Reference code(s): COL/CHD/CM
Held at: London Metropolitan Archives
Title: CHAMBERLAIN'S DEPARTMENT: CHAMBER ACCOUNTS
Level of description: Collection
Extent: 76.3 linear metres
Name of creator(s): Corporation of London
The Chamber of a city is the place where the funds of the corporation are kept and where moneys due are received - a kind of treasury. The Chamber is run by the Chamberlain, an officer who receives the rents and revenues owed to the corporation. The origin of the Chamber of London is obscure, but as soon as the citizens were sufficiently united to hold lands and tenements in common an officer must have been appointed to collect rents and disburse income for public welfare. The Chamber is first mentioned in 1275 and in the following year Stephen de Mundene is named as City Chamberlain. At first the Chamberlain was chosen by the Mayor and Aldermen, but by 1319 elections were introduced and the officer was chosen by the liverymen in Common Hall.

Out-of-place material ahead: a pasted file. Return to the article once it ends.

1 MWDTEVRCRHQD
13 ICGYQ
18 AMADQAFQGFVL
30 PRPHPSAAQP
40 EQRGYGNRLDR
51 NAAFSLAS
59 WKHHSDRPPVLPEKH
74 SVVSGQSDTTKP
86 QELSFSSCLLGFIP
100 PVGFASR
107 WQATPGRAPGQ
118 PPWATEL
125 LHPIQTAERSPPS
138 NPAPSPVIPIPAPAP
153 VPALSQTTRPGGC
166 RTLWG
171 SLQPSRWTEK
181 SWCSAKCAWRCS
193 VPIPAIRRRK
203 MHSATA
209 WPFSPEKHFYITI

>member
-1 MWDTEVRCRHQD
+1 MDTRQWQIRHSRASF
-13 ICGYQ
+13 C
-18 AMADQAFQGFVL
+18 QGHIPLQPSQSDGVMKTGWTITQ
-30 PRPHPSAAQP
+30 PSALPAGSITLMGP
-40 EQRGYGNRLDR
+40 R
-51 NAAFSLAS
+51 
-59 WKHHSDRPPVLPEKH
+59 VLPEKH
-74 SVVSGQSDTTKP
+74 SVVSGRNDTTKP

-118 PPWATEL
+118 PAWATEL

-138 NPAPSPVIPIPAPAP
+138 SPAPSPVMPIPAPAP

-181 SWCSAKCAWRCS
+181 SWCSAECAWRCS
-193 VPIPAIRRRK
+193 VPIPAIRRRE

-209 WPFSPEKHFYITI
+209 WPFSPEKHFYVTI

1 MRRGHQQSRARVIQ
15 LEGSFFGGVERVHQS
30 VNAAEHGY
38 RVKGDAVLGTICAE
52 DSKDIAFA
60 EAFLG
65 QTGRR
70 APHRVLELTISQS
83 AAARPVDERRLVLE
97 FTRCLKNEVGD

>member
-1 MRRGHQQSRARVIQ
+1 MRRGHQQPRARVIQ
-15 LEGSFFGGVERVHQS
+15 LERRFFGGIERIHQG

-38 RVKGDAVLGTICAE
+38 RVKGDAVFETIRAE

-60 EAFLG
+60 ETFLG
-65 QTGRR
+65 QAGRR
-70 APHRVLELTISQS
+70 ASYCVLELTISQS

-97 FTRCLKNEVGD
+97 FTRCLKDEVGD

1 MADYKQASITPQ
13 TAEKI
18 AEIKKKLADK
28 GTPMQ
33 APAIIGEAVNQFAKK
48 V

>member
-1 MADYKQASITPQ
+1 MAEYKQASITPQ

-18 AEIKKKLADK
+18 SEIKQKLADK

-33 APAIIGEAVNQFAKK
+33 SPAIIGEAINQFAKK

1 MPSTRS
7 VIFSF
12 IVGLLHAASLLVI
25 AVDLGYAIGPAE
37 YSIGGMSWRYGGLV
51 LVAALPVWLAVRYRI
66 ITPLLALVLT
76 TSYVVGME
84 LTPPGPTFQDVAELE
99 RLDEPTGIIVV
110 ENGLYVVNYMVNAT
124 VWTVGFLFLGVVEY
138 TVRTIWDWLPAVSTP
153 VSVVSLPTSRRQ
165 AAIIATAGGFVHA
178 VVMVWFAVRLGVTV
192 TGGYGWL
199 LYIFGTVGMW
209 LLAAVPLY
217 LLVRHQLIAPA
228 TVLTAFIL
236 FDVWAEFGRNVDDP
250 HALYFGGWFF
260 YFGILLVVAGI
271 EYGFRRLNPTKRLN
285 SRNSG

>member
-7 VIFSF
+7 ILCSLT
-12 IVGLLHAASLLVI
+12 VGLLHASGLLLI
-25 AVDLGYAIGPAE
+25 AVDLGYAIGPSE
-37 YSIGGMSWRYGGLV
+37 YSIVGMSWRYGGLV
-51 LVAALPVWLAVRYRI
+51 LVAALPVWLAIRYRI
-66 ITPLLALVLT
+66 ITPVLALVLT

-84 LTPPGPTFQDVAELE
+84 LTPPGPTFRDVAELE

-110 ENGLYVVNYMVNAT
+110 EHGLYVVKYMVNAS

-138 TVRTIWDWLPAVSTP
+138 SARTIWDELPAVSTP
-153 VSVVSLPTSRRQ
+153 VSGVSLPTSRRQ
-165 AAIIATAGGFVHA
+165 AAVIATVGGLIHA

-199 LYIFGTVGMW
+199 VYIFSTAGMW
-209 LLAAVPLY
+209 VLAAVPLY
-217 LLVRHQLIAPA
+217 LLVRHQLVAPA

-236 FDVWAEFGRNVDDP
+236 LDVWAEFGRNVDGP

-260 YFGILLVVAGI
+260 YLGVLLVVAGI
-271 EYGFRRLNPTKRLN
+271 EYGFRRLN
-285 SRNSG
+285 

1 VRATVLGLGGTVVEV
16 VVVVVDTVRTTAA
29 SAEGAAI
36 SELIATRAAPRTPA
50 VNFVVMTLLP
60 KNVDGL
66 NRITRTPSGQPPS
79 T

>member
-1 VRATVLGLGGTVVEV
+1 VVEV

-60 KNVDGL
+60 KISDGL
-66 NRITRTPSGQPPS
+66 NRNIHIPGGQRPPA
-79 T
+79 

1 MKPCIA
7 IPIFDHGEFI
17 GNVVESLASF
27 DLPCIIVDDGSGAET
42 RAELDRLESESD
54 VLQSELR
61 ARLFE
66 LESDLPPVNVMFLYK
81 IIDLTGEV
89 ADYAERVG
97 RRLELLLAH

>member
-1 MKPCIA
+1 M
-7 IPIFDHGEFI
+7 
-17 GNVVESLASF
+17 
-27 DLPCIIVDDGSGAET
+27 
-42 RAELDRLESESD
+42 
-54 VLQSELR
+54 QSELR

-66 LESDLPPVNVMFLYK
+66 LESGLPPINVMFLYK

The Chamberlain's duties combined municipal finance with public banking. His main duty was as treasurer or banker of the City of London with custody of the monies of the Corporation, called the City's Cash, and other funds. Former Chamberlains were able to keep for themselves profits derived from interest on the cash! The Chamberlain also collects the rents of all Corporation properties and makes payments on behalf of the Corporation including salaries and pensions. He also invests money, is responsible for insurance, the preparation of tax returns and production of reports and statistics.
Additionally, the Chamberlain was the Accountant General of the Court of Orphans (see CLA/002) and held all money belonging to the orphans on which he allowed interest. For this purpose the Chamberlain held a Common Seal, first mentioned in 1396. He was also the occasional collector of taxes for the London area, particularly those granted to the City by the monarchy in return for loans. The Coal Duty for reconstruction of public buildings after the Great Fire was paid into the Chamber, as was any money borrowed by the City. The Chamberlain was also treasurer of any charitable funds organised by the City.
Scope and content/abstract: